In 2000, when Arafat walked away from an unprecedented offer by Ehud Barak and Bill Clinton, Carter said he understood Arafat, who "could not have survived politically if he had accepted." In a 2002 op-ed in the New York Times — which obliges in providing a pulpit for Carter whenever he wants to put the screws to Israel-Carter advocated that the U.S. take "more forceful action" with Israel, and wrote that Arafat "may well see the suicide attacks as one of the few ways to retaliate against his tormentors." [Emphasis added.] He then blamed Ariel Sharon for the popularity of suicide bombers, whom he described as "counterproductive."


In the same writing, Carter suggested taking away Israeli aid and establishing a legal requirement that American weapons be used by Israel "only for defensive purposes," as opposed to the Jenin terror raid — the door-to-door operation that resulted in more than 30 dead young Israeli soldiers and were a response to the Passover massacres, which Carter didn't mention. After all, today's Jew-killers are just "misguided young men and women," but withholding aid to Palestinians for electing Hamas is a "crime."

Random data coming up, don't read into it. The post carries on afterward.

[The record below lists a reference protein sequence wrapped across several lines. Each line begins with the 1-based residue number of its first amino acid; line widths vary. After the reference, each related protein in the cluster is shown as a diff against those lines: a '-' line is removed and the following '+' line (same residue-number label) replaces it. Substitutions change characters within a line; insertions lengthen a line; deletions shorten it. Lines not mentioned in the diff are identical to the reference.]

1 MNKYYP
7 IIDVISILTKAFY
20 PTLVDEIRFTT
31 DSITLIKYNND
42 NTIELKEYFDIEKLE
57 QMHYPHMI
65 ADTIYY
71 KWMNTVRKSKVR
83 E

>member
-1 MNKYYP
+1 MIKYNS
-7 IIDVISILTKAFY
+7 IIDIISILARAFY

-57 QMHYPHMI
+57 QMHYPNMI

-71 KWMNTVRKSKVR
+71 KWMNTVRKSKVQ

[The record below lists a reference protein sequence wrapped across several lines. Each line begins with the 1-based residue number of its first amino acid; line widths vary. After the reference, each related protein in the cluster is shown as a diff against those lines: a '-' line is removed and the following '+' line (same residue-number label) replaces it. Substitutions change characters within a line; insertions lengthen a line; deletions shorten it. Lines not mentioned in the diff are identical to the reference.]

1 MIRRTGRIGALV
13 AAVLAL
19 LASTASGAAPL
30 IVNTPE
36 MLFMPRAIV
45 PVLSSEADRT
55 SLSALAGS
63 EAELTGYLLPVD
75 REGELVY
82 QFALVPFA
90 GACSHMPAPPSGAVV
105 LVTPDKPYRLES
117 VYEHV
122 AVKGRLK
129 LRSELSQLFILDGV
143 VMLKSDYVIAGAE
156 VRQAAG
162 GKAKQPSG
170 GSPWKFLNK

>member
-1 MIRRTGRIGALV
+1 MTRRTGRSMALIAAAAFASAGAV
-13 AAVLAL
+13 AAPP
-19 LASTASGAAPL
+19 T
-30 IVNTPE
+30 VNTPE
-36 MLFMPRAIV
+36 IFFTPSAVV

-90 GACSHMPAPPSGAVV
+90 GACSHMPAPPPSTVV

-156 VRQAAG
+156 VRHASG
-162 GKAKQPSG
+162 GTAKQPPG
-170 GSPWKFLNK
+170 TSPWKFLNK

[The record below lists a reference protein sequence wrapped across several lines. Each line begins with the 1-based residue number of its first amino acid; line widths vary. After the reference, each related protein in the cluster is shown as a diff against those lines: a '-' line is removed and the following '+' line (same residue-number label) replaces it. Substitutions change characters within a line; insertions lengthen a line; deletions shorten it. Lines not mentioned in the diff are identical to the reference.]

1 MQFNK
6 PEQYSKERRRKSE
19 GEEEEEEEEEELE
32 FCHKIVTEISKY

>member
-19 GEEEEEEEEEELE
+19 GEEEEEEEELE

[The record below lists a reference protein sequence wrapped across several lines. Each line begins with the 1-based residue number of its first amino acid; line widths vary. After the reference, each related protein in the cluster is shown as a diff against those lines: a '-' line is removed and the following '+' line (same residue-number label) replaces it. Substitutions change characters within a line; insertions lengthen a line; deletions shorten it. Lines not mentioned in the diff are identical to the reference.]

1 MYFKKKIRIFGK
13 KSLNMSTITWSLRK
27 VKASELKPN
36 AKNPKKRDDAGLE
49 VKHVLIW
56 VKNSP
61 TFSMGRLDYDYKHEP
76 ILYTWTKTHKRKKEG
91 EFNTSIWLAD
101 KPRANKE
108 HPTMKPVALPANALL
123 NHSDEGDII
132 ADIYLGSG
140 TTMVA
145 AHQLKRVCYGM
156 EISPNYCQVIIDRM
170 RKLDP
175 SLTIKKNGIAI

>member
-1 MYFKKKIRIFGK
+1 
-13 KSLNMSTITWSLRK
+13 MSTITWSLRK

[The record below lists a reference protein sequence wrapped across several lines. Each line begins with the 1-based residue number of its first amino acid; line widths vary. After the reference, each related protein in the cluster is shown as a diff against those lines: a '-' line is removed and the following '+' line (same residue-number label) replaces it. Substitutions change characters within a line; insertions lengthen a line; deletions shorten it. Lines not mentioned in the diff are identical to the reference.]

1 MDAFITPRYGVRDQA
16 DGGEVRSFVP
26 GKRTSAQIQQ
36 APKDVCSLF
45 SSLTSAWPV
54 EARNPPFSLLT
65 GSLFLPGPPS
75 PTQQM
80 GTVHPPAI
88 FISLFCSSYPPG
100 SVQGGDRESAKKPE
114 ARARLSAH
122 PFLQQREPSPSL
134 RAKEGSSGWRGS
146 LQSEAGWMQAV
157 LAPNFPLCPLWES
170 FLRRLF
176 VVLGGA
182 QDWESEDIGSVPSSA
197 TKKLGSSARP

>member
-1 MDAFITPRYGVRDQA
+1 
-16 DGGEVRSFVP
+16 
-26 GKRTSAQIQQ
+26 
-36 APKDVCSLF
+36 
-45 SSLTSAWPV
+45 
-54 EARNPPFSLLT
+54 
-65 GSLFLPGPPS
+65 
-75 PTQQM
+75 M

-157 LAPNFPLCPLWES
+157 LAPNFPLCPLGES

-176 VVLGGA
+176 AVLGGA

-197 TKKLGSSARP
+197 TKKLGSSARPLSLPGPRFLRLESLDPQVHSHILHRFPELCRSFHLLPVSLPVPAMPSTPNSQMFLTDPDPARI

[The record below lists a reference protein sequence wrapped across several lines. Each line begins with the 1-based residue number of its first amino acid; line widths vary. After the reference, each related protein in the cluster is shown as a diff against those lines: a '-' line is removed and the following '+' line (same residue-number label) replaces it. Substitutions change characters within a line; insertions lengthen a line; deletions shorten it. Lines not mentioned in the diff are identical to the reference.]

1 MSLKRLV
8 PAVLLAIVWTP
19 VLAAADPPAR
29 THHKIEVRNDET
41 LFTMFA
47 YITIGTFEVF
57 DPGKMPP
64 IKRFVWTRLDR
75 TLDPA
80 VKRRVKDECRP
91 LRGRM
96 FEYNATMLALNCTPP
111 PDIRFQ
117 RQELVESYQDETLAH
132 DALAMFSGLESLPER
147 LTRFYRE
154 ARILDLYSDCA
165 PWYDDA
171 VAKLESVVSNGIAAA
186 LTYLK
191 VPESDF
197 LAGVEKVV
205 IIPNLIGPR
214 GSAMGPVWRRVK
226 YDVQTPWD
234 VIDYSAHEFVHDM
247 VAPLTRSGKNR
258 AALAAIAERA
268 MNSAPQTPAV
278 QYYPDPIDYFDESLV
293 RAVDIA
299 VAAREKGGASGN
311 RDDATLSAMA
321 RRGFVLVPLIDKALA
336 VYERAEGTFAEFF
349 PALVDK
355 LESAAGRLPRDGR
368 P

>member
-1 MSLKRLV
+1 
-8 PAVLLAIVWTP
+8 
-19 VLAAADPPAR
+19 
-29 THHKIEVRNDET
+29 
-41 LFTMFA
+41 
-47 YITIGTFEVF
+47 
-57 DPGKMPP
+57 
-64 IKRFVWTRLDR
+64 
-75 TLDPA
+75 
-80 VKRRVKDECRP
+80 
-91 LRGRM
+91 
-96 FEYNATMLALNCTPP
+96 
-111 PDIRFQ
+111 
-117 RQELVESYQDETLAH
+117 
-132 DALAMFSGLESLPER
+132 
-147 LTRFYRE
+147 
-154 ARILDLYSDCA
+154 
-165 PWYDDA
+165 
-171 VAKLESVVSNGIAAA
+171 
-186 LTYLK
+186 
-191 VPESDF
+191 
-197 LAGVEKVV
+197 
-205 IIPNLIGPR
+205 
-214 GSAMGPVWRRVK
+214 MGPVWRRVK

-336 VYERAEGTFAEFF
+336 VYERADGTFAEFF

In his tireless quest to isolate Israel, Carter traveled to a Geneva conference in 2003 to help formulate a "peace plan" that columnist Charles Krauthammer described as a "suicide note" for Israel. At the end of the conference, Carter famously proclaimed, "Had I been elected to a second term, with the prestige and authority and influence and reputation I had in the region, we could have moved to a final solution." [Emphasis added.]

In a March article in the Israeli daily Haaretz, Carter wrote that the "preeminent obstacle to peace is Israel's colonization of Palestine ... Palestinians must live in peace and dignity, and permanent Israeli settlements on their land are a major obstacle to this goal." Living in peace and dignity, according to a racist, is achieved by expelling Jews.